Extra info about the growth of veganism or vegan celebrities (check that online claims about them are backed up with proper evidence, like an interview with the person concerned, a statement on their website, or on a national vegan group’s website) can go at the end of your press release under a “Note to editors” heading. Local media may realise that such facts will interest their readers or listeners.
Make sure that your press release reads well, and of course that there are no spelling mistakes or other errors.
Ask all of your potential stallholders if they can provide free food samples and company literature for your event. These are a good way to promote veganism, to attract people to your event, and to help vegan companies to get more customers. Make sure to send companies your Facebook page and website (if you have one), when you ask for samples.
Make sure to start asking on the event Facebook page for volunteers over a month in advance, and also ask your friends, fellow activists and relatives. Send the volunteers a rota and your full contact details two weeks before the event, with the times when the volunteers will be needed for their various roles. These might include: setting up the event, clearing up after the event, working on the door, collecting litter, giving out your flyers in the street on the day of the event, going out in animal costumes with those leafleting on the day of the event, running talks, cookery demos and films rooms (and making sure the AV equipment is not stolen), working as traffic marshals, running the children’s room and so on.
Appoint one or more person to coordinate the volunteers on the day of the event.
Print out copies of the volunteers’ rota for the door table and all organisers.
Stallholders, speakers, cookery demonstrators, musicians and DJ’s info
Make sure to send all of these people all of the information they need for the event two weeks in advance. This might include: the location of their stall if it is a big event with a stall plan; parking details, including the nearest car parks to the venue, and their prices (both of which are on Parkopedia); the time stallholders can unload from; where they can unload; the address and postcode of the venue; the time and location of their talk, cookery demo, gig or DJ set; all of your contact info; any venue regulations they need to know; the need to bring extensions leads and plug adaptors; what to do with their rubbish, and so on.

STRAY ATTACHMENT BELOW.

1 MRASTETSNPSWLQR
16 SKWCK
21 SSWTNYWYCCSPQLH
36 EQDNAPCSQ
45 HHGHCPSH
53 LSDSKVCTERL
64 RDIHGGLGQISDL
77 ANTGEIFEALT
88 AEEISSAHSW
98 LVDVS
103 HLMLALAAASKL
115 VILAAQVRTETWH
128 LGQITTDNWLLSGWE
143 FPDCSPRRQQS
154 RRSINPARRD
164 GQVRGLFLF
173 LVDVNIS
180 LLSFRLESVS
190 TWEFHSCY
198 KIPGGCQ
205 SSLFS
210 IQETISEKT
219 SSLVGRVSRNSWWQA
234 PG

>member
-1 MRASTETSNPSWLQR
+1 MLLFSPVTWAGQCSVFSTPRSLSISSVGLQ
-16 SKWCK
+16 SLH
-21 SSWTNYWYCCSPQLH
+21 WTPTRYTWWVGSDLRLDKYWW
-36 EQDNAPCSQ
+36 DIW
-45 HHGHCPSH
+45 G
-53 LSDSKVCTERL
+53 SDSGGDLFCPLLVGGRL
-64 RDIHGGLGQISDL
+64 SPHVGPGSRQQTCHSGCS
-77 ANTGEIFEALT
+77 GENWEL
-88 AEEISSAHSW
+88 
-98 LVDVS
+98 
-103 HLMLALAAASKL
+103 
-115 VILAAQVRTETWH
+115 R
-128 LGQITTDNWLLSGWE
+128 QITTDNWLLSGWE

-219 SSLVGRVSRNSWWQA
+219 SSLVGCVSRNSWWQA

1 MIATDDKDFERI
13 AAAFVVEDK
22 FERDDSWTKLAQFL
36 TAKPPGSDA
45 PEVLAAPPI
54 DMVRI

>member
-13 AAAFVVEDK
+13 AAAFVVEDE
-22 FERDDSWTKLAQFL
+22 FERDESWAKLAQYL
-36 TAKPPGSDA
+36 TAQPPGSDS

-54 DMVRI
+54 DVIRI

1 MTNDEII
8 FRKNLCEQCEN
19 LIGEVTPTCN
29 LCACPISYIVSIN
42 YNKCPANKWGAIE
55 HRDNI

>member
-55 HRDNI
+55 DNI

Try to space out caterers if there is any possibility your venue might not have a good enough electricity supply for them to be close together, or you will blow fuses. Try to keep popular caterers away from other stalls, in a cafe area perhaps, so people do not queue for that caterer’s food in front of other stalls.
- Set up the marquee, the tables (with stall names on them) and chairs, as early as the venue will allow – two days in advance if you are lucky
- Set up the cafe area tables and chairs as early as the venue will allow
- Set up the talks, films and cookery room(s), and the children’s area, as well as any music stage, as early as the venue will allow you to
- Put out the free food and drink on the morning of the event, with the product packaging and any company literature next to the plates of food and cups of drink
- Set up the door table, get a float the day before the event or earlier, and put that and the cash tin on the door table just before you open the doors, as well as the hand stamps, which allow people to come back into the event a second or third time
- Make sure to have plenty of rubbish bags under or by the door table for litter collectors and stalls
- Put any programmes on the door table to hand out as people come in
- Put laminated, weather proof signs outside the venue telling people that there is a vegan fair or festival on that day. Stick them to wooden boards, or they may blow over in the wind
- Put lots of signs up inside telling people where the talks room is, children’s area, and so on. The further apart rooms are, the more signs you need. Programmes can include venue maps, but people don’t read programmes very closely a lot of the time, so you need lots of signs everywhere